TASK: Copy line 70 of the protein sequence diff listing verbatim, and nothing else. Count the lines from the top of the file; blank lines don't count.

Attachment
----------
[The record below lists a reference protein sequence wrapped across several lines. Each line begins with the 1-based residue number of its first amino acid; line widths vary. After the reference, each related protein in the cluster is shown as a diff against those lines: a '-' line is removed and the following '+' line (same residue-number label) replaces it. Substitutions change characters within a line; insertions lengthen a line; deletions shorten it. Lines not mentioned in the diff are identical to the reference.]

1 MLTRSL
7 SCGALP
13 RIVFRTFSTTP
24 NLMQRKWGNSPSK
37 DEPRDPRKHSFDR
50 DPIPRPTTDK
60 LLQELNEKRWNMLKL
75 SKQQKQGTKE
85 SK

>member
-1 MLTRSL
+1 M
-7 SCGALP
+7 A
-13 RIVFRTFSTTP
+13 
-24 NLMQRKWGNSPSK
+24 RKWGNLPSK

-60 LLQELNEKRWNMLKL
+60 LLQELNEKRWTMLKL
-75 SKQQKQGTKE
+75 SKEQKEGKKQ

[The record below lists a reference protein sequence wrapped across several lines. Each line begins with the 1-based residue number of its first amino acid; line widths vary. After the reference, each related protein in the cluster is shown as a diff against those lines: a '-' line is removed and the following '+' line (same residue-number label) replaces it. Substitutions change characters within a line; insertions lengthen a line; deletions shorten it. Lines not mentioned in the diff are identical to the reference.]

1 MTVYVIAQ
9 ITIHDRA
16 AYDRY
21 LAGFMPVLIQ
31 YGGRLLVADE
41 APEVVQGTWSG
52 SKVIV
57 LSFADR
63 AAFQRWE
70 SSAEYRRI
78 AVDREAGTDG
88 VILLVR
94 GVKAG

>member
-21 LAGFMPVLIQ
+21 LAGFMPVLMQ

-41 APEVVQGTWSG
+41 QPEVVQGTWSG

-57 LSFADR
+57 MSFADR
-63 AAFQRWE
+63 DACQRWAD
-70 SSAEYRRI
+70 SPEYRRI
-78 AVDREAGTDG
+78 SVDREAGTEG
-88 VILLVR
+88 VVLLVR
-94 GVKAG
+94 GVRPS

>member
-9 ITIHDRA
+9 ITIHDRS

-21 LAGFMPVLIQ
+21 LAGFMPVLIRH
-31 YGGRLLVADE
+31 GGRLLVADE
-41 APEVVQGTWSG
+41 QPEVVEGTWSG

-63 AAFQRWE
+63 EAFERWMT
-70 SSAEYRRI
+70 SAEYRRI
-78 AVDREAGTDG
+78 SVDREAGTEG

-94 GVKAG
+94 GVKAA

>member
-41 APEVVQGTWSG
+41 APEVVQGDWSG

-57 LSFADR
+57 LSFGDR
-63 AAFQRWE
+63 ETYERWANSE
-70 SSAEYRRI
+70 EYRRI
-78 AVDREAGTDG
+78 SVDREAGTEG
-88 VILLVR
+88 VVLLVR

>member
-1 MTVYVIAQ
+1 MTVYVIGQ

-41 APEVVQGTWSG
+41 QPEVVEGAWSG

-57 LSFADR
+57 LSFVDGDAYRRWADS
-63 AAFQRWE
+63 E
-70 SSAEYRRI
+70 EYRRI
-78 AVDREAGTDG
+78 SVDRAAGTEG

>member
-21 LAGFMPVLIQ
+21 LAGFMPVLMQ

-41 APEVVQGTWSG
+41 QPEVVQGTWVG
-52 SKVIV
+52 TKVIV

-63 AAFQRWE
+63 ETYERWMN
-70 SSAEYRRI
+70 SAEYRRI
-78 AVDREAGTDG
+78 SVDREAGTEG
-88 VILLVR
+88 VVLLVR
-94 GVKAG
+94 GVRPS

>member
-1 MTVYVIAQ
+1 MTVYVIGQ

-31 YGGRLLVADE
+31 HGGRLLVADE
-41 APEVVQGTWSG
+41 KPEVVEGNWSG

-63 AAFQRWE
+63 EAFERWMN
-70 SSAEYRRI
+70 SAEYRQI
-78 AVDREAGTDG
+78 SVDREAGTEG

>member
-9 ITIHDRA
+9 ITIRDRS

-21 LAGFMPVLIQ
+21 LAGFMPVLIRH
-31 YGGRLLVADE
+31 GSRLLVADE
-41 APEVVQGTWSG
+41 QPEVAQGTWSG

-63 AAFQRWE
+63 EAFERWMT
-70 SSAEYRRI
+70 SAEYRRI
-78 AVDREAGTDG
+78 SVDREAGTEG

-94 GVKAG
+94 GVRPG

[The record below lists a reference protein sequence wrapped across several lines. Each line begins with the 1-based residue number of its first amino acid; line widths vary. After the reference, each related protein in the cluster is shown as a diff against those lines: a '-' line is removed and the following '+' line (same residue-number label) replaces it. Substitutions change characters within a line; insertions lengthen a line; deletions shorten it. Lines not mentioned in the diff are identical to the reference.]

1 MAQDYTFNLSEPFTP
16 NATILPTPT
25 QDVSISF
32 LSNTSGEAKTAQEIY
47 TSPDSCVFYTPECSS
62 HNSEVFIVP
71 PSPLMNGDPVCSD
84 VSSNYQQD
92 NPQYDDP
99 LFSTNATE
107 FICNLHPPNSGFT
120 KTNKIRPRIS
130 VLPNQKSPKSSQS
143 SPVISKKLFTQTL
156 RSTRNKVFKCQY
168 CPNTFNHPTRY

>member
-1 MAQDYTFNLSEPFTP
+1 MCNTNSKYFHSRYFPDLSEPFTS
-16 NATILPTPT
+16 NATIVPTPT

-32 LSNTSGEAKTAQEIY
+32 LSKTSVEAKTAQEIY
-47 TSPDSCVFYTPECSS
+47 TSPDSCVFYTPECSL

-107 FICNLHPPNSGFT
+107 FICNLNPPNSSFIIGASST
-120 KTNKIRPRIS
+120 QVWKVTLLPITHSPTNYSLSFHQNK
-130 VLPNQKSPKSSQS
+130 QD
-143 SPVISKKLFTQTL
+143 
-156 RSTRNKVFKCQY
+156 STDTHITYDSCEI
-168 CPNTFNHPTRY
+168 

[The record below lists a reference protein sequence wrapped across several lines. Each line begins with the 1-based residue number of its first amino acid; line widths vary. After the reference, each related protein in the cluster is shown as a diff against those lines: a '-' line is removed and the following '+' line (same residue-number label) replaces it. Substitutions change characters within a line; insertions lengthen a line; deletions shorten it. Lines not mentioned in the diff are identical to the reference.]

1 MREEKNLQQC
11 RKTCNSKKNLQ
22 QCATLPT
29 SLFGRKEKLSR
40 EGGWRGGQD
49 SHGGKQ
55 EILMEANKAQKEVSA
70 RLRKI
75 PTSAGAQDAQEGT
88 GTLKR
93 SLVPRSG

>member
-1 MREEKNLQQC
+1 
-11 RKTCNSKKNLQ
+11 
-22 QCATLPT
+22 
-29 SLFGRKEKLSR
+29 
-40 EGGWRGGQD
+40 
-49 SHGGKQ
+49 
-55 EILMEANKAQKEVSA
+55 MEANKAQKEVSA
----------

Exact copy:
-94 GVKAG